The Rocks, the Sand, and the Water

The Rocks, the Sand and the Water

In my introduction to Bude I mentioned that the opening of the canal was the first big thing to happen to this tiny, nondescript village at the mouth of the equally nondescript River Neet.

The reason that I’m calling it nondescript is because there was nothing here; no harbour to land fish, no minerals to mine, and it didn’t even lead to anywhere. All that was here were rocks, sand and water, so why build a canal? The answer was because of all three.

The rocks and sea cliffs around Bude are unique for Cornwall in as much as that they are made up of carboniferous limestone. Nowhere else in the county has rocks like these, and geologists have even found a special name for them – the Bude Formation. To mere mortals like me it makes for an interesting coastline and a nice sandy beach, but to people interested in making a living it meant that these cliffs produced sand containing calcium carbonate which could be used to neutralise the acidic land of the inland farms.

The first person to dream up the idea of transporting this sand inland by canal was a Cornishman who went by the name of John Edyvean back in 1774. His idea was to build a 95 mile waterway from Bude to the navigable part of the River Tamar, thereby connecting the Bristol Channel with the English Channel. This would have allowed, not just the transportation of sand, but other goods as well, such as coal, slate and timber. It also meant that ships didn’t have to take the hazardous journey around Land’s End.

The Bude Canal looking towards the Sea Lock

Having dreams are one thing, but realising them is another, and in the end his plans were proved to be too ambitious. Nevertheless, the seeds were sown and in 1819 work began on a cut down version which involved building a 2 mile stretch of canal between Bude and Helebridge which could be used by traditional barges, and then followed by 33 miles of tub-boat canal.

Tub boats were amphibious craft which could be hauled up inclined planes by water power, and were used where canal locks were impractical. This was innovative engineering for the time and involved using water drawn from the specially built Tamar Lake.

The project involved building six of these inclined planes as well as two barge locks and an aqueduct over the River Tamar. At the Bude end, the course of the River Neet was altered where it ran into the sea, and a breakwater built.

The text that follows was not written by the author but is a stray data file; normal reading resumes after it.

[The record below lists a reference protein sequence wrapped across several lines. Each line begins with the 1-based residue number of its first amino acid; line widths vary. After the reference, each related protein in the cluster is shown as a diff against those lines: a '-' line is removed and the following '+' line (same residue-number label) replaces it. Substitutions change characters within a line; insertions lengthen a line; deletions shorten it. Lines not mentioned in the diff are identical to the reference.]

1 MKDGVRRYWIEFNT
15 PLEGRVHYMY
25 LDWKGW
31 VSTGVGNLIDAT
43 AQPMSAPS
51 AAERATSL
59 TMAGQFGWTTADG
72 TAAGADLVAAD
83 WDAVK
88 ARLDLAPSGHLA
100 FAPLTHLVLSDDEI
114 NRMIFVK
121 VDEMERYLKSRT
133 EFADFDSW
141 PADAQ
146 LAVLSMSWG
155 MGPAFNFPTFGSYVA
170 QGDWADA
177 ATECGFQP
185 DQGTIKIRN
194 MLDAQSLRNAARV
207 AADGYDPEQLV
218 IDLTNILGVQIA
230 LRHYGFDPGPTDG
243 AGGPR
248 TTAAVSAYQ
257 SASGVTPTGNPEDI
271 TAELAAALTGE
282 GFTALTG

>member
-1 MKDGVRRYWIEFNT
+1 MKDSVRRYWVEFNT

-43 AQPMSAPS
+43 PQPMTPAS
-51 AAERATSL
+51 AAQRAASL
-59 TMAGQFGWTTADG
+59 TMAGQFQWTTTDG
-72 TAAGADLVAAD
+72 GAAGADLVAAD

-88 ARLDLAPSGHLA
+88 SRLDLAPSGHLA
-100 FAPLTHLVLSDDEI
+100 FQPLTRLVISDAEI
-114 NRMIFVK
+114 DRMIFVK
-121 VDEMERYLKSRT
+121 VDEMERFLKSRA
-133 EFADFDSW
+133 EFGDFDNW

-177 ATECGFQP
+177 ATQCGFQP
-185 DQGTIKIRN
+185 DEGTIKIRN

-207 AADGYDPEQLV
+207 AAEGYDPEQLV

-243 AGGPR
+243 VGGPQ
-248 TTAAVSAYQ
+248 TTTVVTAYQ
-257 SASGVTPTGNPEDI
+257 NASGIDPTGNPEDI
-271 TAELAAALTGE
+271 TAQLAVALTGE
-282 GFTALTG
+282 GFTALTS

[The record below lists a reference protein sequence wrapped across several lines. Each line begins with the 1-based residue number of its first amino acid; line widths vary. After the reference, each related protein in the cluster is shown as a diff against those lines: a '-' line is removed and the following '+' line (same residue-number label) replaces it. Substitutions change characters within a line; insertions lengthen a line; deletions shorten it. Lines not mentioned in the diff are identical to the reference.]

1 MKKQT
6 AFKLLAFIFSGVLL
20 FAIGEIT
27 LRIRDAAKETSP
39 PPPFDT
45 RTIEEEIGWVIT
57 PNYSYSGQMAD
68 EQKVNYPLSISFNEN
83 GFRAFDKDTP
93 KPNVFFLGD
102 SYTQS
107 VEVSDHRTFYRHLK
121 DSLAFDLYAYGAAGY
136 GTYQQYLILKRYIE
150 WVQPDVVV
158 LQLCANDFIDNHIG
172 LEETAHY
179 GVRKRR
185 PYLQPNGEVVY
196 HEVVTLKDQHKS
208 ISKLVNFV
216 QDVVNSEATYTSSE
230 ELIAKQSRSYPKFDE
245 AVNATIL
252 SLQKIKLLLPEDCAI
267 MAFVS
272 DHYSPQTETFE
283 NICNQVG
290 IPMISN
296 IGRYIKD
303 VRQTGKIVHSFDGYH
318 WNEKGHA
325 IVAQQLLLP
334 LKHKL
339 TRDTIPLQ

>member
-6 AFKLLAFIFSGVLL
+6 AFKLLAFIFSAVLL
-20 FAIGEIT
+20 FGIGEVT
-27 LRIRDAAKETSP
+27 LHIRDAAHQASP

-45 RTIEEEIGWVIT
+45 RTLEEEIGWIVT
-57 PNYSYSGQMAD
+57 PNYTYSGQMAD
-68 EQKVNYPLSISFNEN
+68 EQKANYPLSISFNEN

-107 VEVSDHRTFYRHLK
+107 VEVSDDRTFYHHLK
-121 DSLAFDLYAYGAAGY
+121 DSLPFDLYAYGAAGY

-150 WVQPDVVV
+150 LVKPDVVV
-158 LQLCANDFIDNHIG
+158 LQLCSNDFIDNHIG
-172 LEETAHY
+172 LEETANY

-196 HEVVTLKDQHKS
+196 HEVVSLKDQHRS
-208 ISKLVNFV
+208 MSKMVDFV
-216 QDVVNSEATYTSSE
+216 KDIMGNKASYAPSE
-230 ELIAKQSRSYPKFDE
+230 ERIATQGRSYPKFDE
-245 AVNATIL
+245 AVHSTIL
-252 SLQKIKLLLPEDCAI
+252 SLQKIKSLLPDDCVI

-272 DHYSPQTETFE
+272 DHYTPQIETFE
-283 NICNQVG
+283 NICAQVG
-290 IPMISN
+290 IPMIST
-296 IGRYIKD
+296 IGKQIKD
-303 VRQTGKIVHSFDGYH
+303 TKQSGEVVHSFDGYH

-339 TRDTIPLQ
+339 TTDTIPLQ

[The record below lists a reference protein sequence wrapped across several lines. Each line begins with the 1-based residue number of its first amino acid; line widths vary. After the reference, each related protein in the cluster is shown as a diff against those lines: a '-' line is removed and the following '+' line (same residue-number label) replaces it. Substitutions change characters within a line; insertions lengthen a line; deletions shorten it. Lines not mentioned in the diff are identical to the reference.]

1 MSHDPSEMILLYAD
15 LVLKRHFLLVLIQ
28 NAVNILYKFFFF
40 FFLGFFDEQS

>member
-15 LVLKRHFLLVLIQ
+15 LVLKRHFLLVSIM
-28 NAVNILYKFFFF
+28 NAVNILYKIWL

It involved a lot of planning and a lot of money, but took just six years to complete and opened in 1825.

Despite all this hard work it wasn’t a financial success, and although the farms got their fertilizer, it came at a cost.

The increasing use of the railways didn’t help, and in 1891, apart from the barge section and the feeder branch to the Tamar Lake, the canal was closed.

£120,000 was spent on the scheme, but it cost the council just £8,000 when they took over what was left of it in 1901.

Where the River Neet and the Bude Canal meet up
Where the River Neet and the Bude Canal meet up

The canal and the river meet up at Summerleaze Beach where you can access the breakwater and walk along to Chapel Rock.

This rock and its chapel was said to be the spot where Bude originated. Dedicated to the Holy Trinity and St Michael in 1400, the chapel also housed a lamp that helped to guide ships away from the treacherous rocks along this notorious coastline and into the safety of Bude Haven.

The Breakwater and Chapel Rock
The Breakwater and Chapel Rock

One of the best rock features to see here is the unusual ‘Whaleback’ If you walk along the beach on the seaward side of the breakwater, you can’t miss it because it does indeed resemble a beached whale. Geologists call it a pericline, which is defined as a “dome-shaped formation of stratified rock with its slopes following the direction of folding”.

The Whaleback
The Whaleback

After you’ve finished looking at the rocks close up, then it’s worth heading up to Efford Down to have a grandstand view. To get there just aim for the Storm Tower (or ‘Pepper Pot’ as it’s more affectionately known).

This octagonal tower was built as a refuge for the coastguard by local landowner and philanthropist, Sir Thomas Acland. The views from up here, as you can imagine, are exceptional. Looking northwards, your eyes will be drawn towards the satellite dishes of GCHQ Bude near Morwenstow, a joint UK/USA operation for the intelligence services.

There are several beaches between Bude and Morwenstow, but my favourite is Sandymouth, which is beautifully looked after by the National Trust.

The Pepper Pot
The Pepper Pot
The Breakwater, Chapel Rock, and the Coastline looking North
The Breakwater, Chapel Rock, and the Coastline looking North

Sandymouth is just under 3 miles along the coast path from Bude, but it’s as good a place as any, to see the rocks, the sand and the water. Don’t miss it!

Rocks at Sandymouth
Rocks at Sandymouth
The Beach and Cliffs at Sandymouth
The Beach and Cliffs at Sandymouth
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6 thoughts on “The Rocks, the Sand, and the Water

  1. Albert

    While the village may be nondescript the coastline looks gorgeous and would make for a great walk (on a nice day!).

    Reply

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